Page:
Giselle at the Aotea Centre

By Reviewed by Bernadette Rae

A strictly classical work such as Giselle offers a company like the Royal New Zealand Ballet, whose forte lies at the contemporary end of the spectrum, every opportunity to get it wrong.

The first act is all rustic village on the Rhine, with happy peasants preparing for their harvest festival and first love blossoming. The second is set in a spectral forest, where the Wilis, the souls of betrothed girls betrayed before their weddings, lure young men, then dance them to death.

The beauty of such a work for today's audience lies in transcending the grand cliche. So you might approach Giselle with some caution.

Can they manoeuvre through the mire of balletic mime? Have they conquered the formidable demands of the technique? Will they believably embody Giselle's range of characters - innocent maiden, duplicitous prince, friends, huntsmen, courtiers?

The answer to all those questions is yes. This is a fine Giselle, and with Yu Takayama in the title role on Auckland's opening night and Qi Huan as her prince Albrecht, rapturous.

Takayama is a delicate delight as the shy young Giselle, heartbreaking in the death scene. She flawlessly embodies the spirit of love conquering all, in the second half.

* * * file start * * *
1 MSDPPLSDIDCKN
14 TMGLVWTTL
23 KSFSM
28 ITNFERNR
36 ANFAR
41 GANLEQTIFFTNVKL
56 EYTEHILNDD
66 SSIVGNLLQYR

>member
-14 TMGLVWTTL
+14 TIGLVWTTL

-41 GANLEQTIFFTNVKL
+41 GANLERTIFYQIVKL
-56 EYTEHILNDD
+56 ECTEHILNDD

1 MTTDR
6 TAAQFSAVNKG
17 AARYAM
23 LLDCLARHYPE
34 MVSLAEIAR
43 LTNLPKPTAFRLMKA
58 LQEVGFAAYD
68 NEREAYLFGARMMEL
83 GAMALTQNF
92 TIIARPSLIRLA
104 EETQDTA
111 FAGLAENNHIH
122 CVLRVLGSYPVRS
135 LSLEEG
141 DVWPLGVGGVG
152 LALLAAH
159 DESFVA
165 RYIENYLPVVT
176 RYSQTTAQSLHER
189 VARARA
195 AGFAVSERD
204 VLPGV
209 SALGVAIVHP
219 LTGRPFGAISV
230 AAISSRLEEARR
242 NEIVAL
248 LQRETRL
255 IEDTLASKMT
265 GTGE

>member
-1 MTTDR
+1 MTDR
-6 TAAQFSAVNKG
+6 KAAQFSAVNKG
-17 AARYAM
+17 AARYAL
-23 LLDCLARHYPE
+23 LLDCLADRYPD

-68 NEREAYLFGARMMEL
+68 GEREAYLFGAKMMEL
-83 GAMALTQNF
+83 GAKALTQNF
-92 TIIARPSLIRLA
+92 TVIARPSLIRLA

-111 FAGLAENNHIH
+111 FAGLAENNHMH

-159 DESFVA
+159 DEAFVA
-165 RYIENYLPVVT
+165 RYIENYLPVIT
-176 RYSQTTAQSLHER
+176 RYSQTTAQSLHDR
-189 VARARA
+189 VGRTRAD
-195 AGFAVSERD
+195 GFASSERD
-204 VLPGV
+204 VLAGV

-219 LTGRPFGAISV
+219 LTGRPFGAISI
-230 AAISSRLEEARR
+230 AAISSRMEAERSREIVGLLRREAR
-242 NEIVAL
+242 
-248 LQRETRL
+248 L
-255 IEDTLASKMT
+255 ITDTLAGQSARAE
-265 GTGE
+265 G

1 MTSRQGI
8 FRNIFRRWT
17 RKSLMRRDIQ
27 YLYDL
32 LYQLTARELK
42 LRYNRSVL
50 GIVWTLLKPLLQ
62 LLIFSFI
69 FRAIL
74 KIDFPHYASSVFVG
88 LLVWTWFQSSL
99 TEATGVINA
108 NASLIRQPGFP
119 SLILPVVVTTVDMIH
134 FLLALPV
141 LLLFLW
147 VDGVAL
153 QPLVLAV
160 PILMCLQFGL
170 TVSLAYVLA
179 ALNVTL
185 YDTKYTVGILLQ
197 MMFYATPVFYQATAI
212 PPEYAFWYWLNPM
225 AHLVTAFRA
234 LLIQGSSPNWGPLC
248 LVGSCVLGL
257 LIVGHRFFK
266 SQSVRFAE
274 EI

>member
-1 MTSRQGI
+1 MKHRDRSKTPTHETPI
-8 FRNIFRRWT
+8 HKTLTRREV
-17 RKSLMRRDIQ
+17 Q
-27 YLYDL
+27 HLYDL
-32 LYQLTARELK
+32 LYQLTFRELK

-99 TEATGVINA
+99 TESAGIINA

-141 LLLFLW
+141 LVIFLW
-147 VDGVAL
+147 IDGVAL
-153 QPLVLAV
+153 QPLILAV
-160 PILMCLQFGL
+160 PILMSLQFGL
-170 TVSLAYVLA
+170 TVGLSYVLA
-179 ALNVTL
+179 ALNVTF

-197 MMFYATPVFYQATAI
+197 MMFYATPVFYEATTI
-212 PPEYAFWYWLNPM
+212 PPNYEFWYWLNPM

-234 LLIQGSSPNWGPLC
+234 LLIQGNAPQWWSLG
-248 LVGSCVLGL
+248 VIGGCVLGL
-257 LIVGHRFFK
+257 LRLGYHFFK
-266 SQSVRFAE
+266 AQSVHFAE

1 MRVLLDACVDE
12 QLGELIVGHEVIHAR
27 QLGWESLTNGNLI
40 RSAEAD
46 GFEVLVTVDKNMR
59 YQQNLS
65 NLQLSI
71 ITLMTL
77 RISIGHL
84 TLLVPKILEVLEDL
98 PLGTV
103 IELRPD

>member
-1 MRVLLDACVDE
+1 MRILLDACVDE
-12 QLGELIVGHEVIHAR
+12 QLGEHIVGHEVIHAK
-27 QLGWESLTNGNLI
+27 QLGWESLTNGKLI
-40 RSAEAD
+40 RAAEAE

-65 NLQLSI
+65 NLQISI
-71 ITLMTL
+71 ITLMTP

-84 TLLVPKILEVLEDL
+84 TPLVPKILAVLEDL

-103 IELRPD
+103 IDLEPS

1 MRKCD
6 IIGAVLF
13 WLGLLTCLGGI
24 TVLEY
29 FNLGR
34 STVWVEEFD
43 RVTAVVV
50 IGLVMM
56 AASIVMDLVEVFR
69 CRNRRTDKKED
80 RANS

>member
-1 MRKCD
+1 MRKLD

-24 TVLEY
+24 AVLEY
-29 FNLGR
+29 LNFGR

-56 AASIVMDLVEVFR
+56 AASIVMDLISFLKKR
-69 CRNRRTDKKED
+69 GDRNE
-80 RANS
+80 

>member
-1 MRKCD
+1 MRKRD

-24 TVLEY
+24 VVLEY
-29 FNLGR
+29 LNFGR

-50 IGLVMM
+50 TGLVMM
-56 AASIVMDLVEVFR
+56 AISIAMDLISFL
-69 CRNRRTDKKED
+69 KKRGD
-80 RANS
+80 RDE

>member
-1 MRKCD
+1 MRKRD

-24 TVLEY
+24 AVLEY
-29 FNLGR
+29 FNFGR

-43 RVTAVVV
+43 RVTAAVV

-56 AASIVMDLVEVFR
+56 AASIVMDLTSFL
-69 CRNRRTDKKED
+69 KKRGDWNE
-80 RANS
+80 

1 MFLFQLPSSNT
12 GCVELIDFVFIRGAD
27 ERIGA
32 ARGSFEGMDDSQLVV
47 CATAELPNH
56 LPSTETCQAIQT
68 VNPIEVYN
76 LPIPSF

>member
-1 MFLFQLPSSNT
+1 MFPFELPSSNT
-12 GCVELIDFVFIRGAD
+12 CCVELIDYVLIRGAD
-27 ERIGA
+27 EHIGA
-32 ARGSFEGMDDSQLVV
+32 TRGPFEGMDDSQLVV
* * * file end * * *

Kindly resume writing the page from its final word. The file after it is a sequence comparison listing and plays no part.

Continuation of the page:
It is the first time she has stepped into a leading role since her dramatic on-stage accident at the Aotea Centre in A Million Kisses to My Skin in May last year, when she ruptured a knee ligament. She is now replacing Catherine Eddy, who is nursing an improving achilles tendon strain.

Qi Huan is a dazzling asset to the male line-up with his strong physique, powerful elevation, technical prowess and fine characterisation.

The Peasant Pas de Six shows off the depth of talent developing again after a spate of company changes. The ghostly lines of perfect Wilis illustrate the lustrous strength of the corp.

Turid Revfiem, as Giselle's distraught mother Berthe, shines out from the ranks of well-played character roles with her lucid mime. Sets and costumes are everything they should be.

And the Auckland Philharmonia makes the most of Adolphe Adams' score to make this a Giselle to revel in - and remember.

* until Dec 10

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